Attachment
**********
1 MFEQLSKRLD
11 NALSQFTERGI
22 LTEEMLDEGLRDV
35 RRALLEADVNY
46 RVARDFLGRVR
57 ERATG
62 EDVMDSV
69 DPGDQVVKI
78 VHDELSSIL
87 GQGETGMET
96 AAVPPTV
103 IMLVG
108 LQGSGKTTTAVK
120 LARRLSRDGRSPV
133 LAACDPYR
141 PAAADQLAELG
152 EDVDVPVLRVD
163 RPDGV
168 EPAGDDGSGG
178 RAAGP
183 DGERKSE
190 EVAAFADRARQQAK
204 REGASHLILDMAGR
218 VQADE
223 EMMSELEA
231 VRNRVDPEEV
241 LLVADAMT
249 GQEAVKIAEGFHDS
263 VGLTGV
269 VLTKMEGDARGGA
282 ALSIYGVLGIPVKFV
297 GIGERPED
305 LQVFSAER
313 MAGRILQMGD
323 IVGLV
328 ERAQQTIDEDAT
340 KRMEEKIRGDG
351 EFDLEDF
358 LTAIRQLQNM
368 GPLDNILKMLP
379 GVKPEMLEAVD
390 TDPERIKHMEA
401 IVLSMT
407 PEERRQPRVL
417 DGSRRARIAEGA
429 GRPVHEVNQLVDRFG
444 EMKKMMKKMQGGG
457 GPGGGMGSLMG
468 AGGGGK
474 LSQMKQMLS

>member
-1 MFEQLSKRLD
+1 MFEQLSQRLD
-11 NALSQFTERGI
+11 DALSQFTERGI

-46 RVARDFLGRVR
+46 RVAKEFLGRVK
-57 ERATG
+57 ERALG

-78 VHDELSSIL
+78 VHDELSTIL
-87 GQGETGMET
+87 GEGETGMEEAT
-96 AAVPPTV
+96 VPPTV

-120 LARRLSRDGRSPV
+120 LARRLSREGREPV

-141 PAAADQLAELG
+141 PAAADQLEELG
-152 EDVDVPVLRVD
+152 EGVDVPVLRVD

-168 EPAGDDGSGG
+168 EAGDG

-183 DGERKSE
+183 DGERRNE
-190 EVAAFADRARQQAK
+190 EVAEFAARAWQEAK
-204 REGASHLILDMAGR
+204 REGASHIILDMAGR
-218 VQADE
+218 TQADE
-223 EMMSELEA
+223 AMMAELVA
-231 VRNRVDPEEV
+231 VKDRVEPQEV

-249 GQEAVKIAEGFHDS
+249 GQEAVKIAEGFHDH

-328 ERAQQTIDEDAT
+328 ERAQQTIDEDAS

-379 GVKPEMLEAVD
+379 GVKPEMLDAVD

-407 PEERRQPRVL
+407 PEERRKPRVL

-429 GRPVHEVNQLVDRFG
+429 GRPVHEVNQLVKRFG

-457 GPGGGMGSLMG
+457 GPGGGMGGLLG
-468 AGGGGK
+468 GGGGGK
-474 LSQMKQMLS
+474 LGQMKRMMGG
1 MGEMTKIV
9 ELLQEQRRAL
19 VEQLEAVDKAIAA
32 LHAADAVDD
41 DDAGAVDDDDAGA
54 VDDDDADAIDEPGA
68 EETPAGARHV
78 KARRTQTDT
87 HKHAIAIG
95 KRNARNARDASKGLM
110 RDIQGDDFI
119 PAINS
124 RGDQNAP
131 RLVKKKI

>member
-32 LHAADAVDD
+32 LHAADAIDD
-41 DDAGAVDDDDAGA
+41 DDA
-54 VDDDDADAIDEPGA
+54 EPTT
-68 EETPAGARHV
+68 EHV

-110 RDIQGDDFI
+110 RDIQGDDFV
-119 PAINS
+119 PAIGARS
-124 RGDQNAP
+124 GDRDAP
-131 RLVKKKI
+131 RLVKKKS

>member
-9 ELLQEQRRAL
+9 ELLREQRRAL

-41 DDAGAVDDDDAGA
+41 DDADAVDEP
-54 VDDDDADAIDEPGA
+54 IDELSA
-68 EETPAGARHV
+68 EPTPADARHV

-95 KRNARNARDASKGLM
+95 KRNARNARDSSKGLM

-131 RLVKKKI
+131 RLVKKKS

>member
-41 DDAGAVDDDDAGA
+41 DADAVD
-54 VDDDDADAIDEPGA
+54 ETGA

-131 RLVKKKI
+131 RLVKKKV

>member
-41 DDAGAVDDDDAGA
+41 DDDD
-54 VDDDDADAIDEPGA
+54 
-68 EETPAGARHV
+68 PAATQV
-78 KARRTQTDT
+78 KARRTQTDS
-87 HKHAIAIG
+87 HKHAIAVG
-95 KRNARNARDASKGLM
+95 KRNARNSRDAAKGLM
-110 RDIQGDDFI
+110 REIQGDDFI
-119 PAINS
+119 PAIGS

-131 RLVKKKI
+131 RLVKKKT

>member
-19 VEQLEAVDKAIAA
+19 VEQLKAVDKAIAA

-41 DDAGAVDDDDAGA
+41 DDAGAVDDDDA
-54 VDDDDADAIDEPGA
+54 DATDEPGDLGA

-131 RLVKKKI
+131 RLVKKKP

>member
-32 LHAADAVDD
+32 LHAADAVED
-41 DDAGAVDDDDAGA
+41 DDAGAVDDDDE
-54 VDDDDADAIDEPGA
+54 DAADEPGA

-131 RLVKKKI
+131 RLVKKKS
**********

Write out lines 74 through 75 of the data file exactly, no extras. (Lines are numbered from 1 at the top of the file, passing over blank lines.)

-183 DGERKSE
+183 DGERRNE